Summit examines plight of Christian refugees worldwide
The wisdom of Solomon is needed in addressing the current global refugee crisis. So concluded a private consultation under Chatham House Rules sponsored by the World Evangelical Alliance and Barnabas Fund in London in the first week of October.
Over twenty representatives of organisations involved in the support of refugees gathered from all five continents.
65 million people are currently forcibly displaced whether outside or inside their home nations, ranking them equal to the world’s twentieth most populous nation. Their displacement was traced to the rise of ethno-religious movements in various regions, most notably political Islam, forcing other communities often to convert or leave. To talk about the persecuted church in particular requires discussion of who is doing it.
What should such displaced people do? Accept minority status and protection under the rights of protected minorities but sacrifice their role as equal citizens? Or should they assert their rights to freedom of religion and expression and risk expulsion?
Under such pressures millions of Christians have been chased out of the Middle East. Of two million Christians in Syria, three quarters of a million have fled. Some Christian leaders encourage their communities to stay; others have left with their communities in order to continue to give spiritual and pastoral support.
While Muslims who have been caught up in these conflicts have other places to receive them in the Middle East, Christian communities have nowhere to go. They feel betrayed by Western Governments who supply arms and other materiel to Saudi Arabia who they believe is fomenting the conflict against them. Between September 2015 and 2016 the UK granted asylum to 4090 Muslims and 60 Christians from Syria (1.44%) , even though Christians are 10 per cent of the population in a situation that has been officially determined as a genocide.
In Asia, Pakistani Christians, a persecuted minority, have for long years suffered at the hands of Islamic extremism and many have now fled to Thailand, Malaysia and Sri Lanka in search of safe refuge. However, in Bangkok, Pakistani Christians are considered as illegal immigrants and have been forced to endure severe hardships such as harsh detention and deportation.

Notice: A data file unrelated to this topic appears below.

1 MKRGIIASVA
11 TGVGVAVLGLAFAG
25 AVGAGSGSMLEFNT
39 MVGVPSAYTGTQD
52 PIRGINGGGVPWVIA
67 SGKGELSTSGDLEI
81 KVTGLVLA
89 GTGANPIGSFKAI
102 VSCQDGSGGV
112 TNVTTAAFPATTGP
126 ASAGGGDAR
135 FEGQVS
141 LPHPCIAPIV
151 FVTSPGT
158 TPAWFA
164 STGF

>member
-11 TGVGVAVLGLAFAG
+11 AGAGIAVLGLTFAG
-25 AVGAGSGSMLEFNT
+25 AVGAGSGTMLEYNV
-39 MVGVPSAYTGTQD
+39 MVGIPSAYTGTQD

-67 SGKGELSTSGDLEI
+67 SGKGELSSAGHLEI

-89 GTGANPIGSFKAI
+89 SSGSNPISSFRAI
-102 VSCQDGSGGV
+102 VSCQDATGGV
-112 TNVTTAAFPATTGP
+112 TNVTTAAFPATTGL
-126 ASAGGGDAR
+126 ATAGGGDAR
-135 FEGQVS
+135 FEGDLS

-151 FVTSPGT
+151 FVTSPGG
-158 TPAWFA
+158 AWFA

The educated and the moneyed can escape. The poorest are forced to remain. Agencies cannot reach marginalised minorities in sectarian conflicts. For those who do escape, coming to a new country brings a set of unexpected new problems.
Help is urgently needed for host communities in Lebanon and Jordan where many Christian refugees have fled, often remaining outside camps in which they fear further persecution for their faith.
Particularly vulnerable are 40,000 Eritreans, of whom three quarters are Christian, who have fled north along the trade routes to Israel. As a perceived demographic threat, some are being held in detention centres in the Sinai desert in terrible conditions.
Russia has emerged as the protector of Christians in the Middle East. Countries ready to receive them are Brazil, which grants humanitarian visas, Australia which is leading the way, and Hungary which has a government department to deal with persecuted Christians. The refugee policy of most other governments is determined by their fear of terrorism, and in the UK by fear of the Muslim vote as evidenced by the sex grooming scandals in northern England, the Trojan Horse in Birmingham and the tardy action on hate preachers. It has been known for ISIS operatives to fake Christian allegiance in order to infiltrate refugee havens. Thus political Islam both drives minorities out and effectively closes off many havens of refuge.
The conference identified that the United Nations and governments need to recognise that outside Europe religious identity is not a lifestyle choice and is a criterion of vulnerability to be recognized in its own right. A main obstacle in advocacy work is religiously illiterate officials.
Refugee churches have a vital role in addressing this crisis. Their biblical message provides a refugee with an identity as God’s creation; churches are best placed to understand what is happening on the ground and as communities offer a structure for collaboration with leadership in place. They offer somewhere the stories of refugees can be listened to, which validates their suffering, and can also revitalize churches in their host nations.
While many ministries to refugees assume that the final goal is for their return, only a very small percentage are able or wish to. There is a desperate need for the Church to become involved in ministering to Christian refugees, and to embrace them as their brothers and sisters and part of the Body of Christ.
A shortened version of this article is in The Church of England Newspaper October 20